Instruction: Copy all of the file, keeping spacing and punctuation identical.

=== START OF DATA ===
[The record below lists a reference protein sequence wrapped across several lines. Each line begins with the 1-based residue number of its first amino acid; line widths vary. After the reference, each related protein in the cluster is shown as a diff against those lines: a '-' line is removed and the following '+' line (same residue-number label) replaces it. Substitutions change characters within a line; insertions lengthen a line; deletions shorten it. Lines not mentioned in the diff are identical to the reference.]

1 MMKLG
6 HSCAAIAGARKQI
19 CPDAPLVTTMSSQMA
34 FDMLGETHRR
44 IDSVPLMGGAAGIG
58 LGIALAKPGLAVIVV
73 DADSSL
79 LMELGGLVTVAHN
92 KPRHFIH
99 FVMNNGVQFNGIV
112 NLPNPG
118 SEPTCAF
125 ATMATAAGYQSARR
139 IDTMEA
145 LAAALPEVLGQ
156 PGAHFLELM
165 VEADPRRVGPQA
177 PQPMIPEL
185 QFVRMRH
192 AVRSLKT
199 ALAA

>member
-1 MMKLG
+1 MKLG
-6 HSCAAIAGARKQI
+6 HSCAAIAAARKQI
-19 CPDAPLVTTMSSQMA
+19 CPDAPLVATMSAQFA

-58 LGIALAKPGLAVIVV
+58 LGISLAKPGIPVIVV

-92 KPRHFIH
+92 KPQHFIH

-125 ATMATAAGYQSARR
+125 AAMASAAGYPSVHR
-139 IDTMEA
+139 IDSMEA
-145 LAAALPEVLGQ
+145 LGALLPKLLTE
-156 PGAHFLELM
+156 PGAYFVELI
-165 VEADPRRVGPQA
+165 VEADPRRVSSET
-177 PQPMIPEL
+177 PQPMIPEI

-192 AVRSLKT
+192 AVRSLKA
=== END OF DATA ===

[The record below lists a reference protein sequence wrapped across several lines. Each line begins with the 1-based residue number of its first amino acid; line widths vary. After the reference, each related protein in the cluster is shown as a diff against those lines: a '-' line is removed and the following '+' line (same residue-number label) replaces it. Substitutions change characters within a line; insertions lengthen a line; deletions shorten it. Lines not mentioned in the diff are identical to the reference.]

1 MMKLG
6 HSCAAIAGARKQI
19 CPDAPLVTTMSSQMA
34 FDMLGETHRR
44 IDSVPLMGGAAGIG
58 LGIALAKPGLAVIVV
73 DADSSL
79 LMELGGLVTVAHN
92 KPRHFIH
99 FVMNNGVQFNGIV
112 NLPNPG
118 SEPTCAF
125 ATMATAAGYQSARR
139 IDTMEA
145 LAAALPEVLGQ
156 PGAHFLELM
165 VEADPRRVGPQA
177 PQPMIPEL
185 QFVRMRH
192 AVRSLKT
199 ALAA

>member
-1 MMKLG
+1 MKLG
-6 HSCAAIAGARKQI
+6 HSCAAIAAARKQI
-19 CPDAPLVTTMSSQMA
+19 CPDAPLVATMSAQFA

-58 LGIALAKPGLAVIVV
+58 LGISLAKPGIPVIVV

-92 KPRHFIH
+92 KPQHFIH

-125 ATMATAAGYQSARR
+125 AAMASAAGYPSVHR
-139 IDTMEA
+139 IDSMEA
-145 LAAALPEVLGQ
+145 LGALLPKLLTE
-156 PGAHFLELM
+156 PGAYFVELI
-165 VEADPRRVGPQA
+165 VEADPRRVSSET
-177 PQPMIPEL
+177 PQPMIPEI

-192 AVRSLKT
+192 AVRSLKA